The brewing troubles among American states has cranked up another notch again, according to this story spotted and shared by B. And not surprisingly, Texas is at the center of it.
But first, a little contextual review.
For some time, if you've been watching the American states, there has been a quiet, but growing, "pushback" against federal government overreach. Some American states, for example, have passed "constitutional money" resolutions, recognizing bullion and bullion coins as legal tender. Texas went much further just a couple of years ago, and created its own state bullion depository. More recently, a legislator in South Carolina prepared a bill that that state would recognize all bullion coins as legal tender. Utah followed Texas, and created its own version of a bullion depository and went further, even starting a private bullion backed currency which it promptly started to market... in Hong Kong. Missouri, even more recently, is considering a kind of "preemptive federal nullification" law, forbidding any state official or law enforcement officer from enforcing any federal law in violation of the U.S. constitution, a measure primarily designed to protect 2nd amendment rights, but I strongly also suspect designed to protect first amendment rights. Then, of course, we've seen the story of Texas Governor Abbot trying to woo the NASDAQ exchange's data centers from New York and New Jersey to Texas, along with "other exchanges."
In that context, consider this article shared by B., a letter from the attorney general of Texas to the Department of Homeland Security, or as we like to call it here, the Reichsicherheithaupamt, in response to recent moves by the new federal administration:
Mr. Paxton pulls no punches:
Dear Mr. Pekoske:
Yesterday you ordered a blanket halt on nearly all deportations of illegal aliens. This complete abdication of the Department of Homeland Security’s (“DHS”) obligation to enforce federal immigration law is unlawful and will seriously and irreparably harm the State of Texas and its citizens.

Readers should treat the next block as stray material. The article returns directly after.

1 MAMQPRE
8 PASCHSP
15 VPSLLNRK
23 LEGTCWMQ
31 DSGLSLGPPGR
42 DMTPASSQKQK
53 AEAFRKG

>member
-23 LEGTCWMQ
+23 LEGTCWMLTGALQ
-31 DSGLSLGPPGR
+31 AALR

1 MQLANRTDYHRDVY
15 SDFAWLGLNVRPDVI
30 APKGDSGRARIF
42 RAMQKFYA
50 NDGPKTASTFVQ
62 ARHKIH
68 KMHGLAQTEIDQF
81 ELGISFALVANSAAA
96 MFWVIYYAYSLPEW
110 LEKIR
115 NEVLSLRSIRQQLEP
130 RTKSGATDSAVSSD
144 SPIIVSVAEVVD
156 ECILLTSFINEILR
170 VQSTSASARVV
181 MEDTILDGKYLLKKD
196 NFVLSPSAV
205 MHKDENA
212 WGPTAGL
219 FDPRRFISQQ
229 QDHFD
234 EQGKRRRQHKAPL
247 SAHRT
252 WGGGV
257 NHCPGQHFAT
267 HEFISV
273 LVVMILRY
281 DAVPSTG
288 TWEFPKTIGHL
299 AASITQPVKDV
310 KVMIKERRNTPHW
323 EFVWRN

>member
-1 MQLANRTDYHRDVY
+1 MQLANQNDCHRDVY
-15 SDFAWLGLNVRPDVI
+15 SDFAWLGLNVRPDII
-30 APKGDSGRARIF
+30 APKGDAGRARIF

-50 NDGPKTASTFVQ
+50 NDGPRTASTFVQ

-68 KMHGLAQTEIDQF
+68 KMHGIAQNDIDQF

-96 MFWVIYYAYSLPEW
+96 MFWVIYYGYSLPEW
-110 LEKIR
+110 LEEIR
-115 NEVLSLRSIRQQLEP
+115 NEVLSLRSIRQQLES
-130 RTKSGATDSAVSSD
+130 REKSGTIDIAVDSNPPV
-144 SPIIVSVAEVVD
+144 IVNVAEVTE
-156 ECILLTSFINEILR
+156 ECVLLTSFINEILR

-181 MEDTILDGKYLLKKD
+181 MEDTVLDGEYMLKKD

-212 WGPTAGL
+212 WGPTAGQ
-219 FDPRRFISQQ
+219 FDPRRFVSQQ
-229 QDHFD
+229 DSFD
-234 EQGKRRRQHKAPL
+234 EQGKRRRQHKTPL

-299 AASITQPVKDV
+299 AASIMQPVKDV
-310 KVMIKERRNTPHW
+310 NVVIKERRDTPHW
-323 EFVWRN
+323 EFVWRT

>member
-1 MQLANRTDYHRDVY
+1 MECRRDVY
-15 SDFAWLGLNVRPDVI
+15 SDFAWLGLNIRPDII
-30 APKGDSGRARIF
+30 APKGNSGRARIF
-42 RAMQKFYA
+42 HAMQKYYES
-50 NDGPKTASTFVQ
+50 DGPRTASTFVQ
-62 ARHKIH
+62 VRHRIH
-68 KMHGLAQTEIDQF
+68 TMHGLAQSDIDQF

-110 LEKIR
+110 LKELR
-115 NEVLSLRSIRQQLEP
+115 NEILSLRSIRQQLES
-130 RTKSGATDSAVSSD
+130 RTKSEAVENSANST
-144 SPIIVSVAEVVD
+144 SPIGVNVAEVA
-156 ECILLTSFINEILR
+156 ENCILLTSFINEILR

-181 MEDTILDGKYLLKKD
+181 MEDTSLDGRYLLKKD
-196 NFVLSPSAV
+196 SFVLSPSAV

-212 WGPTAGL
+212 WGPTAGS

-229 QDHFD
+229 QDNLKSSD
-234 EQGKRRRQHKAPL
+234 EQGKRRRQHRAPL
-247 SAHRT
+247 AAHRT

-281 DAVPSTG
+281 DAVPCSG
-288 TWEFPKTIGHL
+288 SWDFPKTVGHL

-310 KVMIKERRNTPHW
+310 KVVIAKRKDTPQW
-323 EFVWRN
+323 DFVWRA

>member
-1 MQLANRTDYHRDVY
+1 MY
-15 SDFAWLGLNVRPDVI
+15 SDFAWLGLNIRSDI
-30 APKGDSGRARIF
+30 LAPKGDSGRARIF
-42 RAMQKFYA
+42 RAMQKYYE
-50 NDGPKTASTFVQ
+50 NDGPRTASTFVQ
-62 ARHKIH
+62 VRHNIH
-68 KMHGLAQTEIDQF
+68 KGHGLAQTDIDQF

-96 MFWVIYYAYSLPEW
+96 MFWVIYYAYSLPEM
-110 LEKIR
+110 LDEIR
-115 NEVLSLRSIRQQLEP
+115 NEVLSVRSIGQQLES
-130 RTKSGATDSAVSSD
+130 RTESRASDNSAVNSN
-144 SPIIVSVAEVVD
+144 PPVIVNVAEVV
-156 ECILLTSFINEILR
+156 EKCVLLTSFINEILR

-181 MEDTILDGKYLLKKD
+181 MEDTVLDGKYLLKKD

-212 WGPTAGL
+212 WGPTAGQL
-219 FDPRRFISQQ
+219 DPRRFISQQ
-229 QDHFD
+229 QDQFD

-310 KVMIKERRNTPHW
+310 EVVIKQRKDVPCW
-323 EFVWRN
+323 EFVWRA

Specifically, your memorandum directed DHS to impose “an immediate pause on removals of any noncitizen with a final order of removal [subject to limited exceptions] for 100 days to go into effect as soon as practical and no later than January 22, 2021.”1 Should such a directive be legal or left unchallenged, DHS could attempt to renew that directive indefinitely or issue a similar directive for an even longer period of time. That would allow the Biden Administration to grant blanket amnesty to the vast majority of the illegal aliens in this country with the stroke of a pen and without congressional approval.
Border states like Texas pay a particularly high price when the federal government fails to faithfully execute our country’s immigration laws. Your attempted halt on almost all deportations would increase the cost to Texas caused by illegal immigration. DHS itself has previously acknowledged that such a “pause on . . . removals” will cause “concrete injuries to Texas.” See Agreement between Department of Homeland Security and the State of Texas (“Agreement”) § 2.
As a result of that particularized interest in the effective operation of our immigration system, Texas has agreed to cooperate with the federal government in its execution of immigration enforcement. See Agreement. Your attempt to halt deportations violates our Agreement in multiple ways.
This letter serves as notice that Texas believes DHS has violated the Agreement; it is not a comprehensive list of the many legal defects in your memorandum. See Agreement § 8. Texas would like to resolve this dispute, but you must immediately rescind the January 20 Memorandum. DHS’s failure to provide Texas with pre- implementation notice of the memorandum—combined with its quick implementation of the memorandum—makes waiting impracticable. We require an immediate response or we will seek relief to enjoin your order, as contemplated by the Agreement. Agreement § 6.
Attorney General of Texas
And there you have it. The response, I suspect, from fedgov.inc and its "courts" will be to ignore the whole thing. Texas, you'll recall, file suit concerning abnormalities in the last election, which suit was promptly dismissed by the Supreme Tribunal (one hesitates to call it a court any more), on the grounds that the State of Texas had no standing before the tribunal, a move which I predicted it would make. The other response, I suspect, will come in the form of other states joining in the pushback against more overreach. These too, I suspect, regardless of the form they take, will be ignored or shoved aside.
One thing that won't be shoved aside is the continued corporate exodus from states such as New York or California, an exodus which has already benefitted Texas and Florida.
So what's the bottom line? The pattern is clear: overreach from fedgov.inc, state push back, a federal system no longer even pretending to represent the best interests of the states, or their peoples... you get the idea. And the bottom line is that the United States are in deep trouble (and yes, the return to pre-Lincoln usage is deliberate).
See you on the flip side...